Should my child be running already?

My three-year-old son begins every task with the interjection, “So…”. It’s his way of announcing that, alongside carrying out the task, he will also explain to us how the task should be done properly. Drawing a picture? “So… Get the paper and put it like this…” Putting shoes on? “So… We undo the laces…”

It’s not his fault, of course. From the moment we changed his first nappy in hospital (I have the video), to every task we help him with to this day, my wife and I begin our explanations in the same way – “So” – even though we try not to. Just this morning, beginning a jigsaw puzzle together, I couldn’t help myself: “So… You get the edges and I’ll get…”

We’ve inflicted this on him. Because of us, because of our failure to modify our language, our son is destined to forever sound like an over-zealous cookery teacher about to begin a practical demonstration.

This may not be the worst of our inadvertent indoctrination, though.

As parents, we’ve always agreed that, although there will be no pressure on our kids in terms of the physical activity they pursue, we will at least do all we can to make them active. The thing is, of course, that in our household, running is the physical activity that gets highest billing.

The sport most likely to be on television is athletics, the books and magazines stacked next to the toilet are about running, and few weekends go by without an outing to some race or other, whether it be the local Parkrun or something with more razzamatazz. And each morning at 5am I make my son perform sprint drills in the garden.

OK, that last bit wasn’t true, but you get the idea. I might say that my kids have freedom over how they choose to be physical, I might even convince myself of it at times, but is it real freedom? Or is it the kind of freedom enjoyed by those in North Korean elections: you’re free to vote, but there’s only one candidate?

Perhaps I’m being too harsh on myself. After all, tomorrow I will take my son to his ballet class (his cousin does ballet, so he demanded likewise, although when asked what ballet was, his demonstration seemed more akin to some pagan version of the long jump, involving a foot stool and a stolen Ikea tape-measure). And I will watch, welling up, as he shows Miss Hannah his pencil-point toes, his rabbit-ear hands, and prances around pretending to be a hot-air balloon, all the time uniquely maladroit in his co-ordination (another thing we’ve inflicted on him).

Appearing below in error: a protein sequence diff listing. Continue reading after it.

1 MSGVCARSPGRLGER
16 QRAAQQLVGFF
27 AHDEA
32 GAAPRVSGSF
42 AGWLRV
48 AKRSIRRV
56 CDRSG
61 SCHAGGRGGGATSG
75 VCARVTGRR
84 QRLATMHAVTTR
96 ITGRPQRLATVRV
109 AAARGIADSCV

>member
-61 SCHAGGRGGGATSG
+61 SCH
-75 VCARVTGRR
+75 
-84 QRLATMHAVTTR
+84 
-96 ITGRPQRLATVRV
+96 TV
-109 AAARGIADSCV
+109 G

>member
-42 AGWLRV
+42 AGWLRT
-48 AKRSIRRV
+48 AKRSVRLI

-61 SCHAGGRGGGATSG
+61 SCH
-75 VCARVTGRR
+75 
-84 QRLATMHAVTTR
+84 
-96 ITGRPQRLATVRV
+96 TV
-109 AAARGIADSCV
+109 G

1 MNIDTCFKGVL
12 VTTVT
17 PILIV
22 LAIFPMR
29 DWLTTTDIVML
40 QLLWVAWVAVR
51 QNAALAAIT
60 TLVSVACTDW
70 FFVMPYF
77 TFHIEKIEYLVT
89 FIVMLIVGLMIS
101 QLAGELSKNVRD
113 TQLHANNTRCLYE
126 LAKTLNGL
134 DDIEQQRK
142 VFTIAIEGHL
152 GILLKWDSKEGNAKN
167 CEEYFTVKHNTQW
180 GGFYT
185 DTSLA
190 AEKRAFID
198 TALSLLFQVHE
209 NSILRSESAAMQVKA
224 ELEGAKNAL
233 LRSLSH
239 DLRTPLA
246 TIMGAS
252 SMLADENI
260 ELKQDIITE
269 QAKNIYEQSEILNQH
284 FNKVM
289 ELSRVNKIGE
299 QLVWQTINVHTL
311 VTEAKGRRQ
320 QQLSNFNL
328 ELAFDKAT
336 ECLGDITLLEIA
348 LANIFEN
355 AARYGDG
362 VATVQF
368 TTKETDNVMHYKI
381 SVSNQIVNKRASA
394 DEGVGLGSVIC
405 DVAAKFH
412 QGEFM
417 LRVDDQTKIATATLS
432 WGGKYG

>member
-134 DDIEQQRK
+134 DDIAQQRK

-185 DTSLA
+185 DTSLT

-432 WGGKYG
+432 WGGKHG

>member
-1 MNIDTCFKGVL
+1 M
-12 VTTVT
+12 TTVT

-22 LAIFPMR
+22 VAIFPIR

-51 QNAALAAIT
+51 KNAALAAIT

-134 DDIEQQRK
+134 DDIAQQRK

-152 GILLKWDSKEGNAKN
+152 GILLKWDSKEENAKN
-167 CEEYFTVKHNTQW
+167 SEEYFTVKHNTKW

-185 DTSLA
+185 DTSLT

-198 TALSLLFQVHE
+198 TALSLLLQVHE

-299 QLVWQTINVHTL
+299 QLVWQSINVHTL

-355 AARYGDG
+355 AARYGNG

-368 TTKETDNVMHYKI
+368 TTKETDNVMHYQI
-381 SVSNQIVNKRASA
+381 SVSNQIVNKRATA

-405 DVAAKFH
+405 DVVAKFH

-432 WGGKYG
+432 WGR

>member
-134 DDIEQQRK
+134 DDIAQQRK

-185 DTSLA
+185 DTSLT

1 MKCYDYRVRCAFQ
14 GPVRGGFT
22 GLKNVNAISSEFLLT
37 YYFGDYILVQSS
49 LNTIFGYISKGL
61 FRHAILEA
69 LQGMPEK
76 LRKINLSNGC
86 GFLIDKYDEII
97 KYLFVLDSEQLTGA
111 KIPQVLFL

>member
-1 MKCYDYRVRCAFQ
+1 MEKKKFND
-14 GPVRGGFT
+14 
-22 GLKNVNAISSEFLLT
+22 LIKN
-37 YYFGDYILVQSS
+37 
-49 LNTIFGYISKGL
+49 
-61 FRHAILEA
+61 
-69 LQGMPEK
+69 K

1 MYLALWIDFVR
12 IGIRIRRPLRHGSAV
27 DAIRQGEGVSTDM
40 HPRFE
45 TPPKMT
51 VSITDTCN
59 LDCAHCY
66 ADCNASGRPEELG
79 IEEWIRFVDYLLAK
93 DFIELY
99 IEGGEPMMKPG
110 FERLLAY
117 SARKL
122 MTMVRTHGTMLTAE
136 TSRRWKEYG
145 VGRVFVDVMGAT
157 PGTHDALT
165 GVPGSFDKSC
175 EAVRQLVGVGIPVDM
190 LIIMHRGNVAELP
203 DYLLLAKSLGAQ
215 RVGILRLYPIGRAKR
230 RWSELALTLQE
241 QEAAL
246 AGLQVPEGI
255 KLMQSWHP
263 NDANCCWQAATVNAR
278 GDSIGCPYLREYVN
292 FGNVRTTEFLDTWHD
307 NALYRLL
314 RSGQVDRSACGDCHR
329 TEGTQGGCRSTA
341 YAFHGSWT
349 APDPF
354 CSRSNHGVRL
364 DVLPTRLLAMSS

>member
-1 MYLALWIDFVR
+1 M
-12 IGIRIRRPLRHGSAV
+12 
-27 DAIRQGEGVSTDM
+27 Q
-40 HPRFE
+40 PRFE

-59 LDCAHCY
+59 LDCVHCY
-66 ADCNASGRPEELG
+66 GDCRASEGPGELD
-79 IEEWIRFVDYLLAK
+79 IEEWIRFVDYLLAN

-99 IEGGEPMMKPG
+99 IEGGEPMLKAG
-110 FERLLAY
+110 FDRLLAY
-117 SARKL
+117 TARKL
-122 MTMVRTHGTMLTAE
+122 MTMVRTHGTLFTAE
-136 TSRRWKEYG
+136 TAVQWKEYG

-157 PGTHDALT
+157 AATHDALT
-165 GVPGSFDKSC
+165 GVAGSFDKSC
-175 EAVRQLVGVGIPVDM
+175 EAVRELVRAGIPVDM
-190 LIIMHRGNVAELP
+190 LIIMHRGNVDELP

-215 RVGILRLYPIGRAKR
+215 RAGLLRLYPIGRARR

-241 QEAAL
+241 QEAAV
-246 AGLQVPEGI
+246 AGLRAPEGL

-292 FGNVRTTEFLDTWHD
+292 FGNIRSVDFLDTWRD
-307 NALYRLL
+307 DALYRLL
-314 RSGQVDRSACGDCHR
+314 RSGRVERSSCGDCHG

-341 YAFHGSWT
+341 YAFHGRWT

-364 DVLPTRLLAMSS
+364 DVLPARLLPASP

Nonetheless, when we entered our then two-year-old son in his first race – a woodland 1km – we wrestled with our consciences: was this a fun activity for him to experience alongside his older cousins; or was this his parents pushing him too strongly in one direction? And should a child of that age be running that distance in the first place?

The scientific community provides little guidance on the subject. Despite hours on Google Scholar, I’m yet to turn up any papers that explore how much running is good for kids, and how much bad. For the time being, then, it’s left to our common sense.

After his first race, as my son tucked into some white-chocolate mice – part of his finisher’s goody bag – my wife and I realised, that in the rush to get out of the house, we had forgotten to give him breakfast. So perhaps common sense isn’t our strength. Nonetheless, here’s my take on the issue:

1. It has to be the child’s decision. We have never told our son to run. His life provides lots of opportunities for him to run, and he often does so, but if he prefers not to, that’s fine. Running is only ever a suggestion.

2. The distance is irrelevant. In retrospect, I feel fine about my son’s first race, and would feel fine about him running the first lap of our local Parkrun, should he want to. Go and watch some pre-schoolers playing in a park – to prevent arrest, it’s probably best if you’re related to one of them – and see how much distance they cover in an hour: you’ll wonder why you ever feel tired at the end of a run.

3. Separate their running and yours. When running with my son, he gets my undivided attention. If he’s running the start of a race with me, or the end, then his experience is the important thing, not mine. If I’m constantly thinking about when I can speed up, he’ll pick up on that, so I try to be clear in my own head about when I’m running for me, and when I’m running for him.

4. Praise the effort, not the achievement. Not just in running, but in all aspects of his life, my wife and I try to praise how my son has gone about something, rather than rewarding the outcome. Our theory is that, as a three-year-old, he will for a long time be the slowest in any field, and may always remain that way. So we congratulate him for his efforts, for carrying on when he is tired, for running with a smile on his face. That way, we reckon, he will always know that we value his participation more than any result.

5. Make sure they eat breakfast before a race.

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